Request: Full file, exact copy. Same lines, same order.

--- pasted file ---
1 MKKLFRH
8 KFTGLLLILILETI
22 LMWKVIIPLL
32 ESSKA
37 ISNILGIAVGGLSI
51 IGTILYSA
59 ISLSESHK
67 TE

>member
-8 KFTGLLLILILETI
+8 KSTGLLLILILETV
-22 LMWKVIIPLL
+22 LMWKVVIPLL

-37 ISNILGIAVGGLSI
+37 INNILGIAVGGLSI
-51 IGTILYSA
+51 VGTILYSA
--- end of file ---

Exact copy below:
1 MKKLFRH
8 KFTGLLLILILETI
22 LMWKVIIPLL
32 ESSKA
37 ISNILGIAVGGLSI
51 IGTILYSA
59 ISLSESHK
67 TE

>member
-8 KFTGLLLILILETI
+8 KSTGLLLILILETV
-22 LMWKVIIPLL
+22 LMWKVVIPLL

-37 ISNILGIAVGGLSI
+37 INNILGIAVGGLSI
-51 IGTILYSA
+51 VGTILYSA